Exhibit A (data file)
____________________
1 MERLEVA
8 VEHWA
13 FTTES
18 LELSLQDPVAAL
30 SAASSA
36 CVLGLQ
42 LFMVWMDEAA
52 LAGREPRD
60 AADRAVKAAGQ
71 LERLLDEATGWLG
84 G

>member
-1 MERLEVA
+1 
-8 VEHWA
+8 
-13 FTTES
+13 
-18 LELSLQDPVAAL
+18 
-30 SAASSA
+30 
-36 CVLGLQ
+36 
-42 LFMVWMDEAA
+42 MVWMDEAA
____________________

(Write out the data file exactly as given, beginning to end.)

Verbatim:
1 MERLEVA
8 VEHWA
13 FTTES
18 LELSLQDPVAAL
30 SAASSA
36 CVLGLQ
42 LFMVWMDEAA
52 LAGREPRD
60 AADRAVKAAGQ
71 LERLLDEATGWLG
84 G

>member
-1 MERLEVA
+1 
-8 VEHWA
+8 
-13 FTTES
+13 
-18 LELSLQDPVAAL
+18 
-30 SAASSA
+30 
-36 CVLGLQ
+36 
-42 LFMVWMDEAA
+42 MVWMDEAA